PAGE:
Wagner’s legacy, musical and otherwise, has long been an unavoidable issue for the composers who followed him. Right from the start, there were those who embraced his example (Bruckner, Schoenberg, Debussy) and those who rejected it (Stravinsky, Satie . . . and Debussy again!).
Even today, more than 130 years after Wagner’s death, many composers still feel strongly drawn to Wagner and his music or strongly repelled by them.
Andrew Ford is a composer, writer and broadcaster, and has won awards in all three capacities, including the 2004 Paul Lowin Prize for his song cycle Learning to Howl, a 2010 Green Room Award for his opera Rembrandt’s Wife and the 2012 Albert H Maggs Prize for his large ensemble piece, Rauha. His music has been played throughout Australia and in more than 40 countries around the world.
He was composer-in-residence with the Australian Chamber Orchestra (1992–94), Peggy Glanville-Hicks Fellow (1998–2000), Australia Council Music Board Fellow (2005–06) and resident composer at ANAM in 2009. In April 2014 he was Poynter Fellow and Visiting Composer at Yale University.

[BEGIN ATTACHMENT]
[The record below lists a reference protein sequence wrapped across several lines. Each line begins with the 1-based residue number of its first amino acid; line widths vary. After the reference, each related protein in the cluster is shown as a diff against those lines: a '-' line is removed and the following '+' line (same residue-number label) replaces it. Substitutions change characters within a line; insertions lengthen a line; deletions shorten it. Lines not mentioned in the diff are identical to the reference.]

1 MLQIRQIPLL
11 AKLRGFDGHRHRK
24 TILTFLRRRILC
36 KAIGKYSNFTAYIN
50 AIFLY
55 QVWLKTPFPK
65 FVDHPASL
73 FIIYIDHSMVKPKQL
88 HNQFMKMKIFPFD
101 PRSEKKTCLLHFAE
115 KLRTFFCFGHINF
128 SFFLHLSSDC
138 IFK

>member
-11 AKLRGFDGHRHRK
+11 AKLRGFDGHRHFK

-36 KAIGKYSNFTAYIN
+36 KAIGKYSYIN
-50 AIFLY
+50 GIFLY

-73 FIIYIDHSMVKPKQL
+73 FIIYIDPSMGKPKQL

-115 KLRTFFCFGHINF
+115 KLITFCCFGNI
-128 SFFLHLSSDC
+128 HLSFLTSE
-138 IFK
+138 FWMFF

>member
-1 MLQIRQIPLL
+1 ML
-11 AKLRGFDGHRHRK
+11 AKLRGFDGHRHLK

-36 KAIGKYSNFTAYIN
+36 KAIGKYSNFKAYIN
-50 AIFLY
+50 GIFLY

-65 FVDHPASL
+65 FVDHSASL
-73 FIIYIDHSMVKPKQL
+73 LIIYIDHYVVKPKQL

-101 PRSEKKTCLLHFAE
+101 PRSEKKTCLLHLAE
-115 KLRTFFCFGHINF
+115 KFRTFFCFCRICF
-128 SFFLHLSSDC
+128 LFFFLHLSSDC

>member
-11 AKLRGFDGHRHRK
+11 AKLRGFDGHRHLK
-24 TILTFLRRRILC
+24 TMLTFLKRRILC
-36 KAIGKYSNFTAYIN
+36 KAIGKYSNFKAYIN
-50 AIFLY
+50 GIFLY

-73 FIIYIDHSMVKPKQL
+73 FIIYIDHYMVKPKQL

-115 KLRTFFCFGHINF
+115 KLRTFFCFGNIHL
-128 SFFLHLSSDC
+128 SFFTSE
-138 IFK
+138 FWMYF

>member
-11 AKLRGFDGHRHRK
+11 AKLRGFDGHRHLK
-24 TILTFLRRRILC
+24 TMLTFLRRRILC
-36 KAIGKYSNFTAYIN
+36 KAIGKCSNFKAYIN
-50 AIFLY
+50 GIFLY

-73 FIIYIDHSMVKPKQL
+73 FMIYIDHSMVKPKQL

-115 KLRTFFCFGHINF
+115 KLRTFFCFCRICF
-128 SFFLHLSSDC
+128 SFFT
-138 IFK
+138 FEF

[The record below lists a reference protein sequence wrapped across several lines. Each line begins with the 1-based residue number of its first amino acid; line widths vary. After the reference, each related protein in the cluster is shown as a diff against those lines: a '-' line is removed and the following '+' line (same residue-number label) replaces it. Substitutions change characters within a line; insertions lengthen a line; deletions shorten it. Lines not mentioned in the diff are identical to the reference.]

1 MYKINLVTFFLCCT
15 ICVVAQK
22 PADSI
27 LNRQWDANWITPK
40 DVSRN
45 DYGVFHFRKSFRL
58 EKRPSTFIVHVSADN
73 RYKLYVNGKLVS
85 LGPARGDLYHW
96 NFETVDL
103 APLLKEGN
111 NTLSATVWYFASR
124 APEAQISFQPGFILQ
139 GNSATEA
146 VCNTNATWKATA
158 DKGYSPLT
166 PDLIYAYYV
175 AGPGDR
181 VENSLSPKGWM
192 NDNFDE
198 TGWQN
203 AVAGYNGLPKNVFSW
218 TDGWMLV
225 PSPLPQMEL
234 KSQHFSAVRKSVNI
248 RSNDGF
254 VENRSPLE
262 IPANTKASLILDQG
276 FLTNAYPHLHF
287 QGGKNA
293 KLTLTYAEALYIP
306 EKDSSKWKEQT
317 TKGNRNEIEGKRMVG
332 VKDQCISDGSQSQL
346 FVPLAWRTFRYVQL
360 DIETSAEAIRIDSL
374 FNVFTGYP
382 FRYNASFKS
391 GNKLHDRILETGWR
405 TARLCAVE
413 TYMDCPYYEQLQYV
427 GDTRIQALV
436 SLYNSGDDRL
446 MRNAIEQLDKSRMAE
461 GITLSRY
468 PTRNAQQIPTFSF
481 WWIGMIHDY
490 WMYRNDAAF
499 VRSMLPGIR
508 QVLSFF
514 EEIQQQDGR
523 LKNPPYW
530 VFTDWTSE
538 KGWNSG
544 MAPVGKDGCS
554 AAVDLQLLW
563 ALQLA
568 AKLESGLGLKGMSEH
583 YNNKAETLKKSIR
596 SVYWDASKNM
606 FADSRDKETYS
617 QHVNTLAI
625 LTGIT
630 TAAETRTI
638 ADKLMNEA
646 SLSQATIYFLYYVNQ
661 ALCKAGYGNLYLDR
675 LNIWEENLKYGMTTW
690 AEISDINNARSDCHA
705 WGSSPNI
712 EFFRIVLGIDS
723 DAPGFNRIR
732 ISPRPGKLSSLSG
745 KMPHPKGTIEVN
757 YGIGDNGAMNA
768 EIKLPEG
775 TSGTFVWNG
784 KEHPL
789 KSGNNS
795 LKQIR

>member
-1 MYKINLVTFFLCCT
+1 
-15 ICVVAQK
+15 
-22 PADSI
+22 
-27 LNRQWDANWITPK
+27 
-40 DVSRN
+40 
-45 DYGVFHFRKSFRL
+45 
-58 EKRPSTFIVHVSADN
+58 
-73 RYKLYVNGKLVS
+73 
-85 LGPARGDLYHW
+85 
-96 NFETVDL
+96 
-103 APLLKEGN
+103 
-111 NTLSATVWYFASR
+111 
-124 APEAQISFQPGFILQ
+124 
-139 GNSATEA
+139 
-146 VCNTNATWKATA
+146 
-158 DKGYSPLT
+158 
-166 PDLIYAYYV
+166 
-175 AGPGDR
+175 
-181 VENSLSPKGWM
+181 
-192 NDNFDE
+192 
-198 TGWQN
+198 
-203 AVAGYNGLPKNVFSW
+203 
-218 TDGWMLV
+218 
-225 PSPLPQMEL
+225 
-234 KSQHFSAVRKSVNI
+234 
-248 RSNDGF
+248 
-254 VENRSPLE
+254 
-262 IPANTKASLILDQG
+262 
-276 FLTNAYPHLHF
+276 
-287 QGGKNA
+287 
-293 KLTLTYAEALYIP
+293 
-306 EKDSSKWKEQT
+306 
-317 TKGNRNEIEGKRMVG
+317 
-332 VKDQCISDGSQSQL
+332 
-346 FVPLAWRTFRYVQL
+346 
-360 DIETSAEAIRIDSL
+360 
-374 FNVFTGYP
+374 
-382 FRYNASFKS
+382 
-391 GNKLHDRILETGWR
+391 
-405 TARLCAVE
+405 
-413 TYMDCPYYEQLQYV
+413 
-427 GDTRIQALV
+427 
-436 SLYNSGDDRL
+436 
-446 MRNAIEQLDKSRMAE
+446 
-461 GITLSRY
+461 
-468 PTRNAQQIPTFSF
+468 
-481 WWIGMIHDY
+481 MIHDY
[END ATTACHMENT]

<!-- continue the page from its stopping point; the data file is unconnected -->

A former academic, Ford has written widely on all manner of music and published eight books, most recently Earth Dances: music in search of the primitive (2015). He has written, presented and co-produced five radio series, including Illegal Harmonies and Dots on the Landscape, and since 1995 he has presented The Music Show each weekend on ABC Radio National.
12.30 PM DVD: Lohengrin Act 3 Kaufmann, Harteros, Bayerische Staatsoper/ Nagano
All welcome – $20 for members, $25 for guests and $10 for students